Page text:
The Simpsons: The Fourteenth Season

D'oh! It's time for another Simpsons box set to hit DVD...

The slow drip-feed of animated TV sensation The Simpsons on DVD continues with this latest four-disc boxset, collecting together all 22 episodes from the show's 2002-2003 14th season. By this point in the show's life many were already claiming that The Simpsons was past its best, having peaked around seasons six and seven and having been on a downward spiral ever since. But despite some fairly vocal criticism, this particular season was actually one of the show's most critically lauded.

As producer Al Jean points out in his intro to the set's deleted scenes reel, Season 14 nabbed two Primetime Emmy Awards (for the episode Three Gays of the Condo and for Hank Azaria's voice acting), four Annie Awards (Outstanding Achievement in Animated Television, Best Directing in an Animated Television Production, Best Music in an Animated Television Production and Best Writing in an Animated Television) and even a 2003 Golden Globe Award nomination for Best Musical or Comedy Series. Not bad for an animated series that is supposedly a long way past its prime.

Looked at from a less partisan stance, the 22 episodes included in this latest boxset are the same mix of the good and not-so-good that dominate most long-running TV shows. Treats include Homer mixing it up with the likes of Mick Jagger, Keith Richards and Lenny Kravitz at a Rock 'n' Roll Fantasy Camp in How I Spent My Strummer Vacation, Marge getting breast implants in Large Marge, Ned's struggle with the temptations of the flesh as he dates actress Sara Sloan (voiced by Marisa Tomei) in A Star is Born-Again and Homer making the move to Springfield's burgeoning homosexual community in Three Gays of the Condo.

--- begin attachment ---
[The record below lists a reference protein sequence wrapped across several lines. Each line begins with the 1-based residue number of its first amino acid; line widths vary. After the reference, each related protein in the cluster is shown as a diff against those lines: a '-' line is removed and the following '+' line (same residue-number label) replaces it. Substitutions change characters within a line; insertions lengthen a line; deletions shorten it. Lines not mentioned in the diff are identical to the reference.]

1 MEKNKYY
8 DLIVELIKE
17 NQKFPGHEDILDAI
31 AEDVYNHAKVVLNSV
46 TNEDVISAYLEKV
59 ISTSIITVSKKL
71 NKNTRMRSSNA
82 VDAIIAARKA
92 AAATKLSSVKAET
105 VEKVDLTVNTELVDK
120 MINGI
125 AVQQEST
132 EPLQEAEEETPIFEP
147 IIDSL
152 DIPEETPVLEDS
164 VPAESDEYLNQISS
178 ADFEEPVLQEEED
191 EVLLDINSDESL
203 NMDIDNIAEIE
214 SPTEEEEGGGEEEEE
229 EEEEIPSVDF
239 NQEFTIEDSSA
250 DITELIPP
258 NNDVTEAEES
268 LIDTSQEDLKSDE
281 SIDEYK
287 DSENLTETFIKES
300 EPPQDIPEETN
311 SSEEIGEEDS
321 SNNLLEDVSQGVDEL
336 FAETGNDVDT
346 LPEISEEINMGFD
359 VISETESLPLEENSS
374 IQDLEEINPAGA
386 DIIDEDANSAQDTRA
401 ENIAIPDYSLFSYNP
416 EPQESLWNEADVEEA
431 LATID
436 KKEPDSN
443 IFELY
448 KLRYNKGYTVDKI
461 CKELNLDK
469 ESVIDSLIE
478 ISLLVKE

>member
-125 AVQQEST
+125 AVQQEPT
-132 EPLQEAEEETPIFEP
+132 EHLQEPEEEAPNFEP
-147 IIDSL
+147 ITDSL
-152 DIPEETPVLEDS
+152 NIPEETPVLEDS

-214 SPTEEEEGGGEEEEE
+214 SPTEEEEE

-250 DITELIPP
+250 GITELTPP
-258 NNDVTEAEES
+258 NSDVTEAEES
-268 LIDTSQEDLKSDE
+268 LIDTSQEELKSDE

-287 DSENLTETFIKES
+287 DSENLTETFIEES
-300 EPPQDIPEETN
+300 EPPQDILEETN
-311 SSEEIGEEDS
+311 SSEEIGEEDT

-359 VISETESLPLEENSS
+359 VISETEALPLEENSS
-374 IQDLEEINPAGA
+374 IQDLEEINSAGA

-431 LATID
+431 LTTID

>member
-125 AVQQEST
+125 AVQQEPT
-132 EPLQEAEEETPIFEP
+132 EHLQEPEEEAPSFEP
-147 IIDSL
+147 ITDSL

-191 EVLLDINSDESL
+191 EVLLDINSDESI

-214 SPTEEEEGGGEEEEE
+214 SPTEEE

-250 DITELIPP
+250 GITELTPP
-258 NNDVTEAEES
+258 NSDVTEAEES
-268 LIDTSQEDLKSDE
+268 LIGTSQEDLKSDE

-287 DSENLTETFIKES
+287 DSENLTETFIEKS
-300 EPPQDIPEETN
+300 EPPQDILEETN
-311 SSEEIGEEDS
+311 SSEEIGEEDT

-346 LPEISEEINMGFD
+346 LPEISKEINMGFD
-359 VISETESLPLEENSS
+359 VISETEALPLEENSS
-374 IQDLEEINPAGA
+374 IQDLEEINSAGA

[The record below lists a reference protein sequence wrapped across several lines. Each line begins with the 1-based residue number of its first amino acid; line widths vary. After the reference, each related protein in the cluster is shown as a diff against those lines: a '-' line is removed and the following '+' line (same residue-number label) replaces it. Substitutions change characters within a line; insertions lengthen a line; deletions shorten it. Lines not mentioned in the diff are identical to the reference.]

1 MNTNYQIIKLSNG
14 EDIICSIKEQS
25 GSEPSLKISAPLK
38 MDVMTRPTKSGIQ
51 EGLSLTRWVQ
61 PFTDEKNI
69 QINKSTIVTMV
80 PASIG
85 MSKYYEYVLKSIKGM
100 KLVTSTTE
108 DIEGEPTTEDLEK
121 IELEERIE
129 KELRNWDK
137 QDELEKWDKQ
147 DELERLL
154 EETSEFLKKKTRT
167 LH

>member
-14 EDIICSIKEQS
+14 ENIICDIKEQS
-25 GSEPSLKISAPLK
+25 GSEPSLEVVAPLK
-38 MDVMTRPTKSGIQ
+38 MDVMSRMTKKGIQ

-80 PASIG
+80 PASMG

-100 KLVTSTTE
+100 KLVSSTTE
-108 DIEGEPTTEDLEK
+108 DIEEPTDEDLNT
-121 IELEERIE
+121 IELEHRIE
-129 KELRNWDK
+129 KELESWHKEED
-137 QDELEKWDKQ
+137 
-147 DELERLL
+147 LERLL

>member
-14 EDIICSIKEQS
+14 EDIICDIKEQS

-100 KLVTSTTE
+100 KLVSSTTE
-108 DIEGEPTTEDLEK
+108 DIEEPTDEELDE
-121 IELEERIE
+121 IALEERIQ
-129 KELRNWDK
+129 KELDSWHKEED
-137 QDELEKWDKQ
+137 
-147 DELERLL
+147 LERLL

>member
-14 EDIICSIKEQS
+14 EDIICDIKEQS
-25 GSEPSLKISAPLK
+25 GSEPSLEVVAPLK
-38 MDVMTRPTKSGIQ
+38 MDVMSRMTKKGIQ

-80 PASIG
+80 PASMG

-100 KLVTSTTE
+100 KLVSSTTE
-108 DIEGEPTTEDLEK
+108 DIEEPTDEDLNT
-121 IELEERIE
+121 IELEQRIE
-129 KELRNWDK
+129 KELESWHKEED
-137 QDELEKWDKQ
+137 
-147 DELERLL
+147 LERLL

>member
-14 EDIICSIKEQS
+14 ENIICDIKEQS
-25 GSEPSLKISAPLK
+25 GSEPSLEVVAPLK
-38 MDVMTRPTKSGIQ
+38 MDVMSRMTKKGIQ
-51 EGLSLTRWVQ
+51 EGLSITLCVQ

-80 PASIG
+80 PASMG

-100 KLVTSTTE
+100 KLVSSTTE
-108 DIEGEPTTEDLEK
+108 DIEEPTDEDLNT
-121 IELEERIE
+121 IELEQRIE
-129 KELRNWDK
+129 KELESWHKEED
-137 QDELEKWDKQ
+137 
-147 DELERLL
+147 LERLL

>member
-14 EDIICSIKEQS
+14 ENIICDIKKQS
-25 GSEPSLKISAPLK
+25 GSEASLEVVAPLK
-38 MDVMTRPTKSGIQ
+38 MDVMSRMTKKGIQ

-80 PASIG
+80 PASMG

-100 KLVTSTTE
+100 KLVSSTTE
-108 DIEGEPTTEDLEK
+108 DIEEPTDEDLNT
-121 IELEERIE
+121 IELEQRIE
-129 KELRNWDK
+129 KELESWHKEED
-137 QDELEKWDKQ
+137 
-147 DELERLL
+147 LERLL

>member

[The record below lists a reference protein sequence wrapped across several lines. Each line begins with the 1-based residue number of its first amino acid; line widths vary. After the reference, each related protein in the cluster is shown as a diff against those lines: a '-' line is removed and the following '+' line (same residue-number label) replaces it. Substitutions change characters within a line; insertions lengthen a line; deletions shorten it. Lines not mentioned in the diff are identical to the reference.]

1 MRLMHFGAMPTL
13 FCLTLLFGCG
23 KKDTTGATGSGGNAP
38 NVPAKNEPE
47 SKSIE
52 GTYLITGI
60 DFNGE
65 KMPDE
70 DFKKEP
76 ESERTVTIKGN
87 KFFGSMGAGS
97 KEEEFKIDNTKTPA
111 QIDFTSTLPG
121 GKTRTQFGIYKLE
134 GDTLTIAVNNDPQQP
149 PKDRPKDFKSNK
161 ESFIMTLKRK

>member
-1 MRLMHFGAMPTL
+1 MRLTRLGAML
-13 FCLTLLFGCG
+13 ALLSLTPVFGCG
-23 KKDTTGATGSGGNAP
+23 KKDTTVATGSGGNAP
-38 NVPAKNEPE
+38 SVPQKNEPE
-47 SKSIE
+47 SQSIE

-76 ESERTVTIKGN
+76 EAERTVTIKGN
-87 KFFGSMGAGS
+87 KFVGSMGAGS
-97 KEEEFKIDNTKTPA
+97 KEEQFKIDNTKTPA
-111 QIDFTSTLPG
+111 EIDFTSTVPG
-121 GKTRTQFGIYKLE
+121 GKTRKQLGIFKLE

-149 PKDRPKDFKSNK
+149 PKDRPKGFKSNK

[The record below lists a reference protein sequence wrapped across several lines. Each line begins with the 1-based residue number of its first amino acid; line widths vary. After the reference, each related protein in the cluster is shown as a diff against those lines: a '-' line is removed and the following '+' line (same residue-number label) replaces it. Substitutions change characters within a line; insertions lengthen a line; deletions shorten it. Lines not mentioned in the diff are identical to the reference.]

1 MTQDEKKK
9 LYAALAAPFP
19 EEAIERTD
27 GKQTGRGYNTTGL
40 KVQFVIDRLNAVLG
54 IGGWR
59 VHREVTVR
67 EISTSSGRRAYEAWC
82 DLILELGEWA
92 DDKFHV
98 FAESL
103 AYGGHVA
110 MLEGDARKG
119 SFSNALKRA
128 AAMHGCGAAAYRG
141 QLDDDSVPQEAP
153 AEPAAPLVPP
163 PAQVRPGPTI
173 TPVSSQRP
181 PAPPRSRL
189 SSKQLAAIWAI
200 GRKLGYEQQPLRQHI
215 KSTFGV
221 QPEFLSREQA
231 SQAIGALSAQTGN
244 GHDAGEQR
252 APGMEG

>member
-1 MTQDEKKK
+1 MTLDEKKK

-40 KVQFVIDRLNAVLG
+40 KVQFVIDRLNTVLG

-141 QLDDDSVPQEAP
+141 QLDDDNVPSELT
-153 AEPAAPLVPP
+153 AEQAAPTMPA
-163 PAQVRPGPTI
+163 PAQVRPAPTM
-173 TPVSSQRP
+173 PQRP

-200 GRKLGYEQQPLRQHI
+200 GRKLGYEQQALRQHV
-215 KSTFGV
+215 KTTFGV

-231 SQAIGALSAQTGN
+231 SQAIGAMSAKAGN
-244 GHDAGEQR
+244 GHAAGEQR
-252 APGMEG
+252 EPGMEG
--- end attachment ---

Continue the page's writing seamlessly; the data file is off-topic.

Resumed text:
Then there's the ever-reliable Treehouse of Horror, which this time around offers up an army of Homer's clones, the ghost of Billy the Kid and The Island of Doctor Hibbert (the title of which tells you pretty much everything you need to know). The reason we mention this episode specifically is that Fox's ongoing policy of basing each set around a character has led to this one being themed around the Halloween episode and featuring Kang (or is it Kodos) on the cover.

It's a reasonable concept, but one that doesn't add much to the overall DVD package beyond the animated menus. The only extra features on offer to tie-in with it are the 13min In the Beginning (a clip-reel of previous Treehouse of Horror intro sequences), the 8min The Halloween Classics (clips from earlier Treehouse of Horror episodes) and the 4min Foolish Earthlings (a short reel of Kang and Kodos clips). Not massively exciting, I'm sure you'll agree - especially as fans who've been collecting the boxsets will already have all of the material in its original form.

Other extras in the set include the usual collection deleted scenes (presented alongside the corresponding episode and then again as a complete 10min reel on the final disc - with optional commentary from producer Al Jean), cast and crew commentaries for all 22 episodes, two sketch galleries, a 9min behind-the-scenes look at the celebrity guest stars recording the voices for How I Spent My Strummer Vacation, a 2min piece about the 300th episode (featuring Matt Groening, Blink 182 and Tony Hawk) and an 'animation showcase' for Moe Baby Blues featuring a 5min extract from the episode in storyboard or animatic form with finished footage presented simultaneously in a small box in the bottom right of the screen.

The 1.33:1 imagery and remixed Dolby Digital 5.1 audio is on a par with the past few boxsets in the range. Colours are robust, edges are reasonably sharp and picture anomalies kept to an acceptable level - although we could do with the edge enhancement/digital sharpening that raises its head from time to time resulting in some unsightly halos and ghosting. Meanwhile the dialogue stills sounds great, as does the show's music, and there's a reasonable amount of movement across the front stereo spread. However anybody expecting anything particularly dynamic from the rears simply because the show is presented in 5.1 is in serious need of a reality check. There's still no sign of a UK Blu-ray release for the show, despite the fact that it's been receiving one in the US since the arrival of Season 12 back in January 2010.

20th Century Fox, R2 DVD, £35, On sale now